All your base64 are belong to us

Base64 Encoding is a MIME content encoding scheme. Its mechanics are described in Wikipedia.

Basically, every 3 bytes (octets) becomes four Base64 Characters. Those 64 Characters are: ALL THE UPPERCASE LETTERS, all the lowercase letters, 0 through 9, + and /. Occasionally, Base64 strings end in one or two = signs. This makes Base64 pretty easy to spot if you're looking for it.

Base64 is very useful, and it has a few cousins (such as uuencoding). Command-line tools for encoding and decoding Base64 exist for almost every platform. Try installing the package named "base64" (OSX: from Darwinports, Linux: apt-get or yum, BSD: pkg_add or use the ports tree) if you don't have it installed already. Also, the leetkey plugin I discussed in the FireFox plugins article can encode and decode Base64 on the fly!

Base64 was originally meant to help transfer binary data across platforms (such as between mail servers on different architectures) without any corruption or data loss. Different platforms handle line-breaks and character encoding differently, but the subset of characters listed above remains consistently the same on all major operating systems.

Since us mortals are generally bad at binary math and array indices, Base64 also gets used to obfuscate things like passwords. Okay, the fact that the algorithm is well known also has a little to do with it. This has been done for a very long time. I first started tinkering with Base64 way back in the day when I was trying to figure out how to "decrypt" passwords that I was seeing with rudimentary network sniffers. Here, you can see HTTP Basic Auth at work. This was a capture from WireShark (click to enlarge)

The Base64 string is "dGVzdDp0ZXN0aW5nMTIz" - Decoding it:
echo -n "dGVzdDp0ZXN0aW5nMTIz" | base64 -d
I used echo -n because it supresses the newline character. Since Base64 encodes everything, it will even catch the newline. This isn't as important during decoding as it is encoding. The -d flag on Base64 simply tells it to decode. Encoding is base64's default mode of operation. As you can see, the Base64 string decodes to a username and password separated by a colon. We don't actually have to go through this hassle, though, because Wireshark will decode it right there for you. I simply suppressed that line in the screenshot above.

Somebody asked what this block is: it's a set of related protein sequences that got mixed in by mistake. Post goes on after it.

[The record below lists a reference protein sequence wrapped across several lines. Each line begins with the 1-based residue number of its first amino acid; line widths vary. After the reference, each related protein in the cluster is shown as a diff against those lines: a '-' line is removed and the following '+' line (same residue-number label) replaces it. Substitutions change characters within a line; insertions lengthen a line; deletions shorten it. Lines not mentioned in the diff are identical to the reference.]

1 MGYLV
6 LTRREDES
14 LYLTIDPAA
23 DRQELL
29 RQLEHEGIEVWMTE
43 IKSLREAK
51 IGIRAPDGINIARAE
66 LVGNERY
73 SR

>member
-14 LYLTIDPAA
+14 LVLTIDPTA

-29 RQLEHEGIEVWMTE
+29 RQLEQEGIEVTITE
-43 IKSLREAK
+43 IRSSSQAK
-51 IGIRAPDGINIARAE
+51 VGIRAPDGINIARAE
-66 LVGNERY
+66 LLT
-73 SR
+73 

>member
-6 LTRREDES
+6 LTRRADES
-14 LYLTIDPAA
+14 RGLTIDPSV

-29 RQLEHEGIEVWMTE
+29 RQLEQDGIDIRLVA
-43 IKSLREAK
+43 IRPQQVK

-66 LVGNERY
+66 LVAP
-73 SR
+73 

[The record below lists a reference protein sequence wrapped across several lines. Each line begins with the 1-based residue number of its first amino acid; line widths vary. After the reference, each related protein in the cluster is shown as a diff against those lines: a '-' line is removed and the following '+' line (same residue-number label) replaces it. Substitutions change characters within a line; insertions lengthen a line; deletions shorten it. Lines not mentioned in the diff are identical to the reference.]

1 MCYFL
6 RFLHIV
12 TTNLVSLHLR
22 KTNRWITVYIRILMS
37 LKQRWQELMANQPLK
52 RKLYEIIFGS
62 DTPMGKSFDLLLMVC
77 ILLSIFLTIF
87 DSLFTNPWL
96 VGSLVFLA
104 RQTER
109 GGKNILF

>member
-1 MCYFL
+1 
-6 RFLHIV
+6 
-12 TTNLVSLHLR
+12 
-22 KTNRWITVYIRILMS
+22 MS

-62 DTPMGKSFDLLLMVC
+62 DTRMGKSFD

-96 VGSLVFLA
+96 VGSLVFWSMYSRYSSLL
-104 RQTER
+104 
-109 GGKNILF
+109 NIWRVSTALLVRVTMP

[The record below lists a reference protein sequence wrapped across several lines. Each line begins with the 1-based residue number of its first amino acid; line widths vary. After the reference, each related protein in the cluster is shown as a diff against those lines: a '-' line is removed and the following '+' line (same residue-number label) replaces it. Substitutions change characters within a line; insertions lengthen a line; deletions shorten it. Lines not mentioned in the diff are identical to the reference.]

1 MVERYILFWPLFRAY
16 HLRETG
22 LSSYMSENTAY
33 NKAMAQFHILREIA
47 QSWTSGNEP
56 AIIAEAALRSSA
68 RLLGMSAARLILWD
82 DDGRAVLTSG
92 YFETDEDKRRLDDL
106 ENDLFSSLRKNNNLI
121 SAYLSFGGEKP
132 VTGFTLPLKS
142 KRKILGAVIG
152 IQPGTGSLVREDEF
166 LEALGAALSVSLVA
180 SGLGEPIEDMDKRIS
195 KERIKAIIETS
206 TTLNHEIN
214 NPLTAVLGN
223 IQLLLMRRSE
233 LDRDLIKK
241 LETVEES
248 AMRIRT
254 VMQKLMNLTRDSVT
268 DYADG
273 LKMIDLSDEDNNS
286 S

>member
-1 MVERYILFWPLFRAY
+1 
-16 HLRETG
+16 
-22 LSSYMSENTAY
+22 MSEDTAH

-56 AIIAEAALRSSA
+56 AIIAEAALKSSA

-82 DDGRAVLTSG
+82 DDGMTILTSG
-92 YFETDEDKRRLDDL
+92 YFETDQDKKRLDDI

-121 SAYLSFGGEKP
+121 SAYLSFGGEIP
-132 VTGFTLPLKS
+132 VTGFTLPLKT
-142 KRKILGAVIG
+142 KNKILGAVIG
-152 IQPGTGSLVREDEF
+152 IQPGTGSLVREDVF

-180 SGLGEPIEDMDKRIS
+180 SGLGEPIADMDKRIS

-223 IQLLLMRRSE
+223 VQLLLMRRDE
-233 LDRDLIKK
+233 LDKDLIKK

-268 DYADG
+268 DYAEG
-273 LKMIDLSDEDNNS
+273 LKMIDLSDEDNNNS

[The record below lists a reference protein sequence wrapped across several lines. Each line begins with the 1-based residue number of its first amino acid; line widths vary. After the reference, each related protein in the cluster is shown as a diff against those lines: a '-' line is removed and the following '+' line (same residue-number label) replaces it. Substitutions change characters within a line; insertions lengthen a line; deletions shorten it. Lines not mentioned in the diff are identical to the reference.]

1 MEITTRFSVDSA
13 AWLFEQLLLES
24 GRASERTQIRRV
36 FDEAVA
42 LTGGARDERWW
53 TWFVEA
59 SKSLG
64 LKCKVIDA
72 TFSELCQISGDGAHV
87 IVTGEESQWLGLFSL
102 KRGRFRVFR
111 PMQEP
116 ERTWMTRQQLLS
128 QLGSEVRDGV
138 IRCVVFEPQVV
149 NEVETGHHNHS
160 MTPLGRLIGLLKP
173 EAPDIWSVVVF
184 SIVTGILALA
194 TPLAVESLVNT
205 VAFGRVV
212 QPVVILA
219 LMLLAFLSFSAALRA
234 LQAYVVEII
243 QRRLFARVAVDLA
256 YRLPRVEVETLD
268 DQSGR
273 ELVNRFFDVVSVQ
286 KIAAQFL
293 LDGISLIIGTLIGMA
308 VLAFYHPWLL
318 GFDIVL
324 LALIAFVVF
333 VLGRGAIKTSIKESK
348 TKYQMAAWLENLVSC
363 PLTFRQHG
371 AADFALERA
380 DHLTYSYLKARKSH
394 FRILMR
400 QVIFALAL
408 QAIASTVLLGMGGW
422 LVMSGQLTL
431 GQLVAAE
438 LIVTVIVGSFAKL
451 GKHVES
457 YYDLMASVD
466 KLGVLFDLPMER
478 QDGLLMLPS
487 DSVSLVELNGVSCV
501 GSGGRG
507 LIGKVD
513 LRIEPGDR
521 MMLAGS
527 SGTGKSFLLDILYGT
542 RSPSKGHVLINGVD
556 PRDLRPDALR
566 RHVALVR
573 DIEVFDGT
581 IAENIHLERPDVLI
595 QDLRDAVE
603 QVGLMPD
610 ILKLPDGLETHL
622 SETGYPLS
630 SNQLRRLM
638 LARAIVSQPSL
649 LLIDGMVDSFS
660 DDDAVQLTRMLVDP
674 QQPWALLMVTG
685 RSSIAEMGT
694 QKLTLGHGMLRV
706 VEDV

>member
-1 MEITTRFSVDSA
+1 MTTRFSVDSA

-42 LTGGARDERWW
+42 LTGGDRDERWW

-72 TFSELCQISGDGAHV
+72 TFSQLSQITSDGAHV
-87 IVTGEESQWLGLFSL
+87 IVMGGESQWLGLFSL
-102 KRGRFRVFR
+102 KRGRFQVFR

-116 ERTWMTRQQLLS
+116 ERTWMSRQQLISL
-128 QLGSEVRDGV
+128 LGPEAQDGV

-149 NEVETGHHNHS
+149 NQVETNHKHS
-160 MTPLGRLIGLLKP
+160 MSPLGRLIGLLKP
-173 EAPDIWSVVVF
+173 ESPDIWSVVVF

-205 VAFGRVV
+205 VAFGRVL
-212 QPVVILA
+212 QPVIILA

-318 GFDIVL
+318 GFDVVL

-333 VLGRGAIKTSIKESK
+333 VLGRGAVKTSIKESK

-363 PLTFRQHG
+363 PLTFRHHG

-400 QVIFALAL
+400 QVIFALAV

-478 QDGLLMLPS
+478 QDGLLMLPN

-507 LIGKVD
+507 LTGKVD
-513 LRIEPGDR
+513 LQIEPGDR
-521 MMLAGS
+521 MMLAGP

By the way, even SSL/TLS connections pass HTTP Basic Auth this way, but most SSL sites (and other sites in general) are using vanilla form posts. In reality, this kind of obfuscation is tantamount to plaintext.

Let's look at another ridiculous use of Base64... the ncftp bookmarks file
-bash-3.2$ cat .ncftp/bookmarks
NcFTP bookmark-file version: 8
Number of bookmarks: ??
What's that I see? No, That's not my real password anywhere. Although the base64 version wouldn't make a horrible password in its own right. For what it's worth, at least the permissions on that bookmark file are decent, and ncftp doesn't store the password by default unless you tell it to do so.

I suppose it doesn't hurt that Base64 is used like this, but it really amounts to security through ignorance obscurity. It shouldn't be relied upon as the only method of protecting sensitive data.

One great example of something using Base64 practically is GnuPG, when you use ASCII-armoring for things like sharing your public key or for the output file. GnuPG data is binary, but ASCII-Armoring provides the binary data in Base64 (with a checksum at the end as part of an implementation called Radix-64). This is the kind of situation where Base64 truly shines! The resulting output of GnuPG is a block of encoded data like this (which is my public key, feel free to use it to contact me):
Version: GnuPG v1.4.8 (OpenBSD)



Lever Lock Guts

This lock had to be destroyed during replacement because the key was lost. I've already removed some of the levers from this lock. In total, there were 10.

8 of the lever tumblers are configured like this. There are two peices with teeth to join them together. This way, you can re-key them however you want. There are 7 different positions that are usable in this design. The Cut-out on the right side that's surrounded by two sharp points is the slot where the lever lock's gate is supposed to go. Until all of these are lined up perfectly with the gate, the lock will not open. The sharp points are there to make it difficult to pick or impression the lock, because they'll catch on the gate, making you think that you've picked this lever properly when in fact you may not have. It also makes it difficult to maintain tension on the bolt or gate to keep the lever in place while you work on other levers.